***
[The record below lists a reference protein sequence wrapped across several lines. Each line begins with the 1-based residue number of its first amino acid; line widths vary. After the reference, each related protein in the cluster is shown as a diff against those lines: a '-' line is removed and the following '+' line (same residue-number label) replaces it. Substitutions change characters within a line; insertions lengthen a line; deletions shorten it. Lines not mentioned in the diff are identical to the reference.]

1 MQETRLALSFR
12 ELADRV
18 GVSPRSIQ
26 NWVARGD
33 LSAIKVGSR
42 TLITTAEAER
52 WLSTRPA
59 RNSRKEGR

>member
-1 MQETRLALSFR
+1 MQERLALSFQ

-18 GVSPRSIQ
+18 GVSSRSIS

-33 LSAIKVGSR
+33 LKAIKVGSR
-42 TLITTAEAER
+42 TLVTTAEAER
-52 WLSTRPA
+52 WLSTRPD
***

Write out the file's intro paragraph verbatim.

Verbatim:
[The record below lists a reference protein sequence wrapped across several lines. Each line begins with the 1-based residue number of its first amino acid; line widths vary. After the reference, each related protein in the cluster is shown as a diff against those lines: a '-' line is removed and the following '+' line (same residue-number label) replaces it. Substitutions change characters within a line; insertions lengthen a line; deletions shorten it. Lines not mentioned in the diff are identical to the reference.]